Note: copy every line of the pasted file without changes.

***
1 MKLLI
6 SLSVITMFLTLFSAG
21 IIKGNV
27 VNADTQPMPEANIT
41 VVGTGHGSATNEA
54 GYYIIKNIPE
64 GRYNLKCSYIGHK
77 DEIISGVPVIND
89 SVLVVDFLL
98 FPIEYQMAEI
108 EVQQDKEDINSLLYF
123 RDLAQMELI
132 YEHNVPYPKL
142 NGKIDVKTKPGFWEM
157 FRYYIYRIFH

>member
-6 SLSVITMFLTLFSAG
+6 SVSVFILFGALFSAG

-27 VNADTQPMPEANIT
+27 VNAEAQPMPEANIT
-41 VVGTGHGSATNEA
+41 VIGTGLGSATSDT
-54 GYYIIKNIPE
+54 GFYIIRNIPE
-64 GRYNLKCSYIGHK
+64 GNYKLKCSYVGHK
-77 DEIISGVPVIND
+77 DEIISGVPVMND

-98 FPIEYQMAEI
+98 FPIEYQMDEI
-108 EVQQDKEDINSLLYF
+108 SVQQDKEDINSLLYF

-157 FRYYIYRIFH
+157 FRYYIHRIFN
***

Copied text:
1 MKLLI
6 SLSVITMFLTLFSAG
21 IIKGNV
27 VNADTQPMPEANIT
41 VVGTGHGSATNEA
54 GYYIIKNIPE
64 GRYNLKCSYIGHK
77 DEIISGVPVIND
89 SVLVVDFLL
98 FPIEYQMAEI
108 EVQQDKEDINSLLYF
123 RDLAQMELI
132 YEHNVPYPKL
142 NGKIDVKTKPGFWEM
157 FRYYIYRIFH

>member
-6 SLSVITMFLTLFSAG
+6 SVSVFILFGALFSAG

-27 VNADTQPMPEANIT
+27 VNAEAQPMPEANIT
-41 VVGTGHGSATNEA
+41 VIGTGLGSATSDT
-54 GYYIIKNIPE
+54 GFYIIRNIPE
-64 GRYNLKCSYIGHK
+64 GNYKLKCSYVGHK
-77 DEIISGVPVIND
+77 DEIISGVPVMND

-98 FPIEYQMAEI
+98 FPIEYQMDEI
-108 EVQQDKEDINSLLYF
+108 SVQQDKEDINSLLYF

-157 FRYYIYRIFH
+157 FRYYIHRIFN